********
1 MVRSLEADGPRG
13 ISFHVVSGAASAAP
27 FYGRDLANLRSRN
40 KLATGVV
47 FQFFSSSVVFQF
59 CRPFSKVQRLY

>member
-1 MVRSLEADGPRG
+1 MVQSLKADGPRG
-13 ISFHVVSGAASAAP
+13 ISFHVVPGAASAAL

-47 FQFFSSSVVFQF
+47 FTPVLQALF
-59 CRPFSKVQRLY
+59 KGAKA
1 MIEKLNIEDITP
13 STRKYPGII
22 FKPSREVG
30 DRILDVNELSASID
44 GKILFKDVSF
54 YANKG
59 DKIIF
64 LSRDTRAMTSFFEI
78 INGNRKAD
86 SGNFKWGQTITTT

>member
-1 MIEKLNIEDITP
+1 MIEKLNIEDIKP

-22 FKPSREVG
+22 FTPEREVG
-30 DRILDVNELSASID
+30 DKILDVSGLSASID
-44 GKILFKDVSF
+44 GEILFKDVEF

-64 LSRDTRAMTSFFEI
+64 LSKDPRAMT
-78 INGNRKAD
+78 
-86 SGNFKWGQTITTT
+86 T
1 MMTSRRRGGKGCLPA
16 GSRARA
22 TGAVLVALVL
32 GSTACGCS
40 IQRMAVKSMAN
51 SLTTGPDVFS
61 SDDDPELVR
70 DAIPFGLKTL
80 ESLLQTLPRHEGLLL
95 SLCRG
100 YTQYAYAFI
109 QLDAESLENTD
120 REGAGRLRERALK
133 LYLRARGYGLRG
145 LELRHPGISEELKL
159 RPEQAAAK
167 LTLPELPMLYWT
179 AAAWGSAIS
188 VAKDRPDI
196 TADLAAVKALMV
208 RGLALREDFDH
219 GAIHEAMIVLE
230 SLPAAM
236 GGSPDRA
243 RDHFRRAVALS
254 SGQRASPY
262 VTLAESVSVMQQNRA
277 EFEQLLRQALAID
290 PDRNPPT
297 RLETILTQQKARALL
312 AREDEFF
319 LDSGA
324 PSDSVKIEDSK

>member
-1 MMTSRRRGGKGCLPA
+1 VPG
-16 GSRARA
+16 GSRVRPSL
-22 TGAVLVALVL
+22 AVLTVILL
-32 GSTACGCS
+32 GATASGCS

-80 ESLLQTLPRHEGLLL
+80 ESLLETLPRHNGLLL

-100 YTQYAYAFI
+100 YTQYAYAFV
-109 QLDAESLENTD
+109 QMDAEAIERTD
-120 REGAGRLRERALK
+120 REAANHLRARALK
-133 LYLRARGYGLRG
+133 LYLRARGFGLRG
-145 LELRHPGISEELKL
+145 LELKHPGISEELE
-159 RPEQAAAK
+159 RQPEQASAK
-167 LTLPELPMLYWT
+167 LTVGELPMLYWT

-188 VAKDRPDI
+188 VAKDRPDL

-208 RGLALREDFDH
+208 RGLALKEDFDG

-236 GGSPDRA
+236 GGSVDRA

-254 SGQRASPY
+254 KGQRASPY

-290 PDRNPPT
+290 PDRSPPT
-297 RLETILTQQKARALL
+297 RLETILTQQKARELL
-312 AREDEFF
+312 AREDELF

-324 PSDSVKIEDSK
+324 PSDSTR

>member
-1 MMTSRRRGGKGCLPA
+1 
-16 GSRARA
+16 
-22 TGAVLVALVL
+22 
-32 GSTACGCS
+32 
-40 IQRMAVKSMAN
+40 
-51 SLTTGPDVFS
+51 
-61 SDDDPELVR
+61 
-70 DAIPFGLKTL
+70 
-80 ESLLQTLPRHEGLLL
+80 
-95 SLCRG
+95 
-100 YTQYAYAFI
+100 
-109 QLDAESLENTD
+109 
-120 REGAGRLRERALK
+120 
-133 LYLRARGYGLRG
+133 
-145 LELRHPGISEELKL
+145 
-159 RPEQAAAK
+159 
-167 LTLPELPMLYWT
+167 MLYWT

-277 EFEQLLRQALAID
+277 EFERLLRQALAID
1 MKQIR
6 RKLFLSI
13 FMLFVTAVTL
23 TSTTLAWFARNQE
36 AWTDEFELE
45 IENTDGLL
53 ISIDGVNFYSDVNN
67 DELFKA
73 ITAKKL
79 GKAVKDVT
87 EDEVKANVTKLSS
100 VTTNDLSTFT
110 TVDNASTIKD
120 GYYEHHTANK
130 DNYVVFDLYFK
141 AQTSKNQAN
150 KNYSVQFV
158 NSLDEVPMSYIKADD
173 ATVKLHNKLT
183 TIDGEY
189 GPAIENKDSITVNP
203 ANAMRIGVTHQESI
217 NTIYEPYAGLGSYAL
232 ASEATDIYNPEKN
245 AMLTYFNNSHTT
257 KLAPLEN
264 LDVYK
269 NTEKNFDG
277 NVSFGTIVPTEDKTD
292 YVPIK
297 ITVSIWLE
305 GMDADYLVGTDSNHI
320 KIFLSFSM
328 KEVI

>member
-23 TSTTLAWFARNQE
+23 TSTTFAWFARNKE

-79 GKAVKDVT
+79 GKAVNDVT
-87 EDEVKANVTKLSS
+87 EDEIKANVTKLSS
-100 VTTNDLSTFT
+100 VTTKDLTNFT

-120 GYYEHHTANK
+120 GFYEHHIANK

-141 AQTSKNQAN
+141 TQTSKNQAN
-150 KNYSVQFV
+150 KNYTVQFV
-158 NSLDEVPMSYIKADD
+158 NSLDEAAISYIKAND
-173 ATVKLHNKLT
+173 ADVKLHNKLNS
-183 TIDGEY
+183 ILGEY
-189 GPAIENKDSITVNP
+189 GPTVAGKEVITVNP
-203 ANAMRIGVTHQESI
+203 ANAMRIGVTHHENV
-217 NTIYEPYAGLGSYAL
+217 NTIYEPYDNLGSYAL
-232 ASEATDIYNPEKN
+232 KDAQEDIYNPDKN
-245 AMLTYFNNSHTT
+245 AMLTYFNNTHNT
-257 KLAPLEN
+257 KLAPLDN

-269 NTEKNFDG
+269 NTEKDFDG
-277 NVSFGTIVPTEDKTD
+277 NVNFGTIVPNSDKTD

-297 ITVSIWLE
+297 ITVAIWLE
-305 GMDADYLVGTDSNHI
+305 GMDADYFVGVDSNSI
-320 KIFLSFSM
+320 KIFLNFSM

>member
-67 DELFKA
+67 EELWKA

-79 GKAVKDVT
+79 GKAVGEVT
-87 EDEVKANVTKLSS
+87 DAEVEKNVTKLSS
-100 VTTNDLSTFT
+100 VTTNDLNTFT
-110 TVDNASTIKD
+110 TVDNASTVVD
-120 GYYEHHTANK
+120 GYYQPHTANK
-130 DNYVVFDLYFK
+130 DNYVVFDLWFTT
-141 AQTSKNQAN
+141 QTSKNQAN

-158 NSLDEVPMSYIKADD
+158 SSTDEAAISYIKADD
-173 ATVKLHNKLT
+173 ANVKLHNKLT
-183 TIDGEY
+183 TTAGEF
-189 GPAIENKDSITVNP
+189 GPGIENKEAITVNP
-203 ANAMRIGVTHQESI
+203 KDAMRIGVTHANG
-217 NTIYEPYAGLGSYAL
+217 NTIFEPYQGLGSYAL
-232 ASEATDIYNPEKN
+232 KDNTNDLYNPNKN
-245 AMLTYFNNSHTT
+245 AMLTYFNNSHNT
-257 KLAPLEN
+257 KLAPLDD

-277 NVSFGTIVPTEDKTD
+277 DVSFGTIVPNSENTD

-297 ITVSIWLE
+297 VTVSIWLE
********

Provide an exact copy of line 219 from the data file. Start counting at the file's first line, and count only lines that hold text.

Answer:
-269 NTEKNFDG